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Two-Year Budget Agreement? Not Just Yet!

Two-Year Budget Agreement? Not Just Yet!

Senate leaders have agreed on a budget deal with a $400 million boost to defense spending.

But, time is running out to get the bill passed in Congress. Lawmakers only have until midnight tonight to pass the budget agreement.  

“The Budget Agreement today is so important for our great Military,” tweeted President Trump on Wednesday. “It ends the dangerous sequester and gives Secretary Mattis what he needs to keep America Great. Republicans and Democrats must support our troops and support this bill!”

The passing of the bill is promising since a majority of Democrats and Republicans are in support of the legislation.

“I am pleased to announce that our bipartisan, bicameral negotiations on defense spending and other priorities have yielded a significant agreement,” said Mitch McConnell, Senate Majority leader. “I am confident no senator on either side of the aisle believes this is a perfect bill. But I’m also confident that it is our best chance to begin rebuilding our military and make progress on issues directly affecting the American people.”

“We have reached a budget deal that neither side loves, but both sides can be proud of,” said Chuck Schumer, Senate Democratic leader. 

James Mattis, Defense Secretary praised the bill, as well.

“I’m heartened that Congress recognizes the sobering effect of budgetary uncertainty on America’s military and on the men and women who provide for our nation’s defense,” said Mattis. 

“The bill removes automatic spending cuts – known as sequestration caps – for both defense and nondefense programs. The caps were put in place in 2011 as part of the Budget Control Act to lift the debt limit,” writes Fox News. “The deal would lift the debt limit and also includes disaster relief for hurricane-stricken areas as well as a four-year extension of the Children’s Health Insurance Program (CHIP).”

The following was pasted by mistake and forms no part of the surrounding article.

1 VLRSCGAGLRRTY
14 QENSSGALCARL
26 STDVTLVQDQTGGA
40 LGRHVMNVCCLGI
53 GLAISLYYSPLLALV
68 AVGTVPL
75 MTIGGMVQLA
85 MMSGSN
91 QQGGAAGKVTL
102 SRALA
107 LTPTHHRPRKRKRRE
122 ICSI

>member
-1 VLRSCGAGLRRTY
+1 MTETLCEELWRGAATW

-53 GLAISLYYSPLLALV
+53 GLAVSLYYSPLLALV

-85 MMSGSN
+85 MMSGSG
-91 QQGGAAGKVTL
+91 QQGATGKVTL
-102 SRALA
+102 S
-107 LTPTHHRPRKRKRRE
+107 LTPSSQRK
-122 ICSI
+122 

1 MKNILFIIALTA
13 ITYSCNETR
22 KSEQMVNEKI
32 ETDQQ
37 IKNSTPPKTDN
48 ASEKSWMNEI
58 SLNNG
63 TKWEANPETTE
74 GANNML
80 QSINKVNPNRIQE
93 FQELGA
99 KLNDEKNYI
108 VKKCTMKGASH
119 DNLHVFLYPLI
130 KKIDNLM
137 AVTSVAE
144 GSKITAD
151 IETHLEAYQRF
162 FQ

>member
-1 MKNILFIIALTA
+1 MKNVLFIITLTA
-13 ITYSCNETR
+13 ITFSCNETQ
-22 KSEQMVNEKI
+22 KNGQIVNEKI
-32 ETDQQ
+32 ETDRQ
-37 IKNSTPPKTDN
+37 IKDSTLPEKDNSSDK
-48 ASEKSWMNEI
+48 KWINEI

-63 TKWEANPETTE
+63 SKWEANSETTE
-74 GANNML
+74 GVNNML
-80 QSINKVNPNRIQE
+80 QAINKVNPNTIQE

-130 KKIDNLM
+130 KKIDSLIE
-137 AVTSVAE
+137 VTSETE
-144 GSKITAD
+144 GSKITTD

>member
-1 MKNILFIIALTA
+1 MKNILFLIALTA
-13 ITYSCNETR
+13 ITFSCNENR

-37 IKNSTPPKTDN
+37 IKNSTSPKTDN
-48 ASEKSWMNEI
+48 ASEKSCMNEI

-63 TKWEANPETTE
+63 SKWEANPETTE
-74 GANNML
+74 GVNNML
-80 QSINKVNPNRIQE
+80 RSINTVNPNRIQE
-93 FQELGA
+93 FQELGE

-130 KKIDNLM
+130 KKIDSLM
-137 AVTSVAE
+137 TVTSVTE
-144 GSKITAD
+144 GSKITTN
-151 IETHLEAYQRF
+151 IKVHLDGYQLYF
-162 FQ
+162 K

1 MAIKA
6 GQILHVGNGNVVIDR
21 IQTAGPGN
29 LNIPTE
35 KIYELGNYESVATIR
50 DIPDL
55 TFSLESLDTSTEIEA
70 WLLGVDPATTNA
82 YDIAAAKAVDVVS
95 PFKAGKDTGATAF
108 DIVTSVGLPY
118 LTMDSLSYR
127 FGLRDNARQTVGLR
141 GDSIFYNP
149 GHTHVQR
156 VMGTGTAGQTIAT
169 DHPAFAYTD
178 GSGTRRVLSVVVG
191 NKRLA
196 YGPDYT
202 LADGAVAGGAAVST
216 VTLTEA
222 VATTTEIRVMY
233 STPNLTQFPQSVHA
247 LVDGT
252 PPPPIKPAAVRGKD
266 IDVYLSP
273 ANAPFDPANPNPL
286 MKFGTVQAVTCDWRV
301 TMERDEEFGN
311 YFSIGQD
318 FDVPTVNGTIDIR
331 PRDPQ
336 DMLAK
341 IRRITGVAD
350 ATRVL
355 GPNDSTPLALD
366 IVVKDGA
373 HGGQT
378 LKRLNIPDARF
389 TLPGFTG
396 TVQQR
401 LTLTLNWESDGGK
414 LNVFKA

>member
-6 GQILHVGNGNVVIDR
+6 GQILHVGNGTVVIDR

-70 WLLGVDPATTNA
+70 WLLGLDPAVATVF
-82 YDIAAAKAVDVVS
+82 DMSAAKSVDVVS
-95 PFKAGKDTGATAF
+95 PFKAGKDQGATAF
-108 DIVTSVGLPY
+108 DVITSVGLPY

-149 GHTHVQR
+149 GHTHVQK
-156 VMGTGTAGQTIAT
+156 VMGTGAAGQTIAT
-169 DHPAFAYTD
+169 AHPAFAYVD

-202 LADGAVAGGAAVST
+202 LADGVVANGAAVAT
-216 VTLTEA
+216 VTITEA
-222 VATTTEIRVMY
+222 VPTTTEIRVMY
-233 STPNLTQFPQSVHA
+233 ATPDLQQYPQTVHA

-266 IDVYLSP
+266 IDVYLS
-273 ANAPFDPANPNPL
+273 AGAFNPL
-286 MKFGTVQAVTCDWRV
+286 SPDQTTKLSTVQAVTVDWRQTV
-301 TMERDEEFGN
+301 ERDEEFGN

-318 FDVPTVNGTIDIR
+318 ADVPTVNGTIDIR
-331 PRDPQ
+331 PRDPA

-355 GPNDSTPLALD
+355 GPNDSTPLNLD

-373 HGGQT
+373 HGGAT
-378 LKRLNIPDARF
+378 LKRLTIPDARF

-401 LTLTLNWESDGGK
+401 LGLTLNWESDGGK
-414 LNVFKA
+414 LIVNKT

“It also includes a two-year reauthorization for community health centers, with $7 billion in total funding, and $6 billion to fight opioid addiction,” writes The Hill. “Other funding priorities are $4 billion to rebuild veterans’ hospitals and clinics, $2 billion for research at the National Institutes of Health and $20 billion for infrastructure programs.”

The bill also includes $89.3 billion in disaster aid.

The bipartisan bill is expected to pass easily in the Senate, but Politico is reporting that in the House it may face some opposition.

Several Democrats are disappointed that it does not address immigration.

Specifically, the House Minority Leader Nancy Pelosi is opposed to the proposal in support for Dreamers. After last month’s government shutdown, four congressional leaders decided to separate the immigration debate from the budget bill in hopes of reaching an agreement sooner than later.

“I’m pleased with the product, I’m not pleased with the process. I’m just telling people why I’m voting the way I’m voting,” said Pelosi. 

She has made a call for House Speaker Paul Ryan to give the lawmakers a chance to weigh in on the DACA deal (a program Trump ended) that deports young undocumented immigrants, also known as dreamers.

“I have unease with it and hope that the speaker will man up and decide that we in the House can also have what Mitch McConnell guaranteed in the Senate – a vote on the floor,” said Pelosi. “Without a commitment from Speaker Ryan, comparable to the commitment from Leader McConnell, this package does not have my support. 

“Speaker Ryan has already repeatedly stated we intend to do a DACA and immigration reform bill—one that the president supports,” said AshLee Strong, a spokeswoman for Ryan.

Not to mention, some Republican Conservatives in the house have also shown some opposition to the budget bill due to the spike in government spending.  

“Military spending and defense spending is far above the president’s request,” said Sen. Bob Corker (R-Tenn.) “I’m all for supporting our military and I want to make sure they’re funded properly. It’s very difficult to have that big an increase in one year and then be able to use it wisely.” 

“This is a debt junkie’s spending bill,” said Rep. Mo Brooks (R., Ala.). 

However, if this bill is ultimately passed then lawmakers can now focus on immigration and infrastructure deals and will no longer be dwelling on the budget debate.  

Author’s note: Although this bill increases federal spending and debt ceilings which is worrisome, it’s time for more bipartisan deals to be passed. We need to get things done. The immigration debate deserves its own discussion, especially because it’s such a point of contention with today’s lawmakers. Who knows how long it will take to reach an agreement that Dems will likely disapprove of anyways. 

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